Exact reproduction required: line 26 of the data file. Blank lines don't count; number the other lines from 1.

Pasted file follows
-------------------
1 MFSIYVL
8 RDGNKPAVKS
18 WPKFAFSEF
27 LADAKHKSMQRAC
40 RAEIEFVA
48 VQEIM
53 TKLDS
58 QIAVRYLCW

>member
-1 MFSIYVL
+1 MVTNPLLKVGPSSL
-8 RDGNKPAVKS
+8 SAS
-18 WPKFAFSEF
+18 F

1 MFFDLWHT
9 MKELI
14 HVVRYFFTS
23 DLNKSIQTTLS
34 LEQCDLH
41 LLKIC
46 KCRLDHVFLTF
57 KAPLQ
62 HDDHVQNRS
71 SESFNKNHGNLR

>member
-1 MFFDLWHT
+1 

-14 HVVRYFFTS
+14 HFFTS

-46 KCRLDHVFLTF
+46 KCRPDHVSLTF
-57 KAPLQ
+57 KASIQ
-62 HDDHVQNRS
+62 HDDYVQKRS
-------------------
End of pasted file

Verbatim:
>member